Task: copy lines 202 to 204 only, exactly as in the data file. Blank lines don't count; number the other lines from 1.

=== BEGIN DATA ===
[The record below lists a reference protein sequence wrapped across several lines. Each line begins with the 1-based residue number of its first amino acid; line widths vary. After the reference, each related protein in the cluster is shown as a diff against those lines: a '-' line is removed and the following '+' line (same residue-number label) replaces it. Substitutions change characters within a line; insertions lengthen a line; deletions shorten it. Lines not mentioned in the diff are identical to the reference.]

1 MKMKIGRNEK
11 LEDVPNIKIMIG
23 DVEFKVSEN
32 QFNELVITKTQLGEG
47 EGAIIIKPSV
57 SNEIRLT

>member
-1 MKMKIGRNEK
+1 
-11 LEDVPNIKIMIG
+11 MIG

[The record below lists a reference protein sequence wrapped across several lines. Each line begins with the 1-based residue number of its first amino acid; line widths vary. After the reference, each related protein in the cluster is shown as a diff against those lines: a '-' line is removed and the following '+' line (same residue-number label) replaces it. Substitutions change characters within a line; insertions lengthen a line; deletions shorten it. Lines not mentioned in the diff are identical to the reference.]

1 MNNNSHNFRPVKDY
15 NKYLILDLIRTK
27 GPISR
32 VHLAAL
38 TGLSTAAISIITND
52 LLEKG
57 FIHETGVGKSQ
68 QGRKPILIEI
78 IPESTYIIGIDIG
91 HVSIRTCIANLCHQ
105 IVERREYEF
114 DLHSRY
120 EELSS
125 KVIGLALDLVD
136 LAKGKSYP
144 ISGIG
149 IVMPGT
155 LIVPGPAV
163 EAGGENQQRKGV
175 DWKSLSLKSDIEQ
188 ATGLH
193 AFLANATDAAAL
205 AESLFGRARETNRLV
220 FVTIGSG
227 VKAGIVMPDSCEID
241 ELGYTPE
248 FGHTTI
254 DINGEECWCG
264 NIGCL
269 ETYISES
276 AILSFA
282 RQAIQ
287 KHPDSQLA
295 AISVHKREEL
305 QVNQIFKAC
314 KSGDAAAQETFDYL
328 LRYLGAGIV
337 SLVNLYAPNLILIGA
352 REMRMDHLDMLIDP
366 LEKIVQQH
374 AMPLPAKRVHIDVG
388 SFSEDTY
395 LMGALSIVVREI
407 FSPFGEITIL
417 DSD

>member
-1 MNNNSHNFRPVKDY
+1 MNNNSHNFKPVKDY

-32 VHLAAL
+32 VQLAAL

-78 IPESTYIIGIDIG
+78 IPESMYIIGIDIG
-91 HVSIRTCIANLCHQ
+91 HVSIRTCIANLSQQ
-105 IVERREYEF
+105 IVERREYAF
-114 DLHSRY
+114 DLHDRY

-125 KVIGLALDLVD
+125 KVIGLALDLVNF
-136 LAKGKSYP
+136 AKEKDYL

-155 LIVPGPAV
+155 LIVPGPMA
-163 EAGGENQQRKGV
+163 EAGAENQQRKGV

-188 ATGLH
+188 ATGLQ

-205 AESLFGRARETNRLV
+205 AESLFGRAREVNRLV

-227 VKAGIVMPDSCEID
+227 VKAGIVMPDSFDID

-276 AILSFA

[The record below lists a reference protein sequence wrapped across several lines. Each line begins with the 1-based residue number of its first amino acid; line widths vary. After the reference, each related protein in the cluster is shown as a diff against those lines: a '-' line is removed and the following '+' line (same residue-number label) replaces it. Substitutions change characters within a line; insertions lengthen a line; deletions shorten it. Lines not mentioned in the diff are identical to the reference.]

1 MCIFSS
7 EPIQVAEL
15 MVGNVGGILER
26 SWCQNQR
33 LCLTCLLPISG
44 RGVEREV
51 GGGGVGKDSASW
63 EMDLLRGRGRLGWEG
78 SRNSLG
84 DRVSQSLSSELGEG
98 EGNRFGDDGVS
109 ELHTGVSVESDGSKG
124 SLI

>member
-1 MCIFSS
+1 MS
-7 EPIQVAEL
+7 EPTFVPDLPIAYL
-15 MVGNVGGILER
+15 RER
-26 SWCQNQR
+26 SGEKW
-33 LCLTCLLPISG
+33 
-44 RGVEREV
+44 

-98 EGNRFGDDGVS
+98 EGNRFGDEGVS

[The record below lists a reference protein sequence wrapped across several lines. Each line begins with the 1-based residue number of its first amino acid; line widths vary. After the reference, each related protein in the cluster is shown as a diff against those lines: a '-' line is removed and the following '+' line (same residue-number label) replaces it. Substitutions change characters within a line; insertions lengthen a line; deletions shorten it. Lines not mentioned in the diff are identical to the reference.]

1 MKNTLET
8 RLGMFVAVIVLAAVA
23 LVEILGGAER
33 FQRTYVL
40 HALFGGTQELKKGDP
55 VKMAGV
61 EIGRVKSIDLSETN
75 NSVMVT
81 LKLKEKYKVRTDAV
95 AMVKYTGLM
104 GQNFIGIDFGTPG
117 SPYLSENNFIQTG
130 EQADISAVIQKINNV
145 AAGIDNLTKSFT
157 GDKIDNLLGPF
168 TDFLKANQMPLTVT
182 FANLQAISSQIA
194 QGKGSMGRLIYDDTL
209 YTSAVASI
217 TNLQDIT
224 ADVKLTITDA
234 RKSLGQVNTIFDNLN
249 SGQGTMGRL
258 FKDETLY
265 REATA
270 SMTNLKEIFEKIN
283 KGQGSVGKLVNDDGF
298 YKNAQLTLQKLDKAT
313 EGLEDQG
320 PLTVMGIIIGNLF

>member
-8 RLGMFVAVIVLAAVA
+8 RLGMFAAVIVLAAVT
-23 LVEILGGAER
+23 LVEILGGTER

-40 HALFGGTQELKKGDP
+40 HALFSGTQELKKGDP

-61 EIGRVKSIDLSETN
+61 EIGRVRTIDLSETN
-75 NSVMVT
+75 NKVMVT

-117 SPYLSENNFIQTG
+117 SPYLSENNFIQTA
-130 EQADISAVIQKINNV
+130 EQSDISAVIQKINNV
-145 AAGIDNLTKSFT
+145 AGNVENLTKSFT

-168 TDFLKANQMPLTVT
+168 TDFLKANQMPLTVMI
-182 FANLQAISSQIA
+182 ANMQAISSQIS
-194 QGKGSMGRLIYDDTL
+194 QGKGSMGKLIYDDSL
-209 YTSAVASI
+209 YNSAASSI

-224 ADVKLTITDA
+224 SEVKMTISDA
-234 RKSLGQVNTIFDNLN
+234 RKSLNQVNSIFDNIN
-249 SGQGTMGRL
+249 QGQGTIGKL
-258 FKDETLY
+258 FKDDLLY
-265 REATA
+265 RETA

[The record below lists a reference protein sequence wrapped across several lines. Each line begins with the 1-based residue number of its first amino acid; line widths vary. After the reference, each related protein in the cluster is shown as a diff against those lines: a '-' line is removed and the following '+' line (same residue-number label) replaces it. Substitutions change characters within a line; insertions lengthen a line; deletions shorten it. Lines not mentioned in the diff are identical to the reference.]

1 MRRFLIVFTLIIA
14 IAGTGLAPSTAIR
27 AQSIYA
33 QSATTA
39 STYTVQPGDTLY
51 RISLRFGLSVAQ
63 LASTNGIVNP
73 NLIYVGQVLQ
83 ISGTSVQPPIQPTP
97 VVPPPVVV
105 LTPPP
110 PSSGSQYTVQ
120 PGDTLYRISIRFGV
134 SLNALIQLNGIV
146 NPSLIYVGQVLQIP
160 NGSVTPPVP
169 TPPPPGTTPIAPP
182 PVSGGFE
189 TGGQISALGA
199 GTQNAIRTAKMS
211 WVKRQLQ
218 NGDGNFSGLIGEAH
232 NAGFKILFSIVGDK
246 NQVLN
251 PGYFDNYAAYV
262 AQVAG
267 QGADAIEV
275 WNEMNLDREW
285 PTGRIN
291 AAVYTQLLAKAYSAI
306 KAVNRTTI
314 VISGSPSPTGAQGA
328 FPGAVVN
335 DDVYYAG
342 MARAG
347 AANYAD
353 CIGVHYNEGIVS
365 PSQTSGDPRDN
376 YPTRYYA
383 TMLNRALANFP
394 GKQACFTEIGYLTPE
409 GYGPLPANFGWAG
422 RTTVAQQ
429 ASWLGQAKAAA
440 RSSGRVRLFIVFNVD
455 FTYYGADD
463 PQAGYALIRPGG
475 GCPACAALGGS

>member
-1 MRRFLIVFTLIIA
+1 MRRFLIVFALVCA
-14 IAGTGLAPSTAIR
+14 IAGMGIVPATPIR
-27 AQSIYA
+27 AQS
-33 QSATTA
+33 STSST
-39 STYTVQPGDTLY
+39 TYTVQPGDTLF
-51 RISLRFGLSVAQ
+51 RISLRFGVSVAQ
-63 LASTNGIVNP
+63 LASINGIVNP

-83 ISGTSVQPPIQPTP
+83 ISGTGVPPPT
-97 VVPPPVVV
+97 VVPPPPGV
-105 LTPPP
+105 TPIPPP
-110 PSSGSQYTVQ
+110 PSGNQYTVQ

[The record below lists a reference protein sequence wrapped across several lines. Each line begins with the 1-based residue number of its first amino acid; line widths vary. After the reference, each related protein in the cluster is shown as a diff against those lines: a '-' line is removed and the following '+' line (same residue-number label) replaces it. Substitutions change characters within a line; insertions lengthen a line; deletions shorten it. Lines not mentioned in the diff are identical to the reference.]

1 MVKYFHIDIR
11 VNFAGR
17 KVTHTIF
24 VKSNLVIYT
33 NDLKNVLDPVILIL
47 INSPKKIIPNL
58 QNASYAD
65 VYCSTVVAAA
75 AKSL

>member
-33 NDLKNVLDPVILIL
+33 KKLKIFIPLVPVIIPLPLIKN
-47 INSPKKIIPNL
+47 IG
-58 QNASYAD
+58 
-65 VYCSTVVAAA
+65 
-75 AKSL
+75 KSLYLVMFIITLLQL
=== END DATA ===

199 GTQNAIRTAKMS
211 WVKRQLQ
218 NGDGNFSGLIGEAH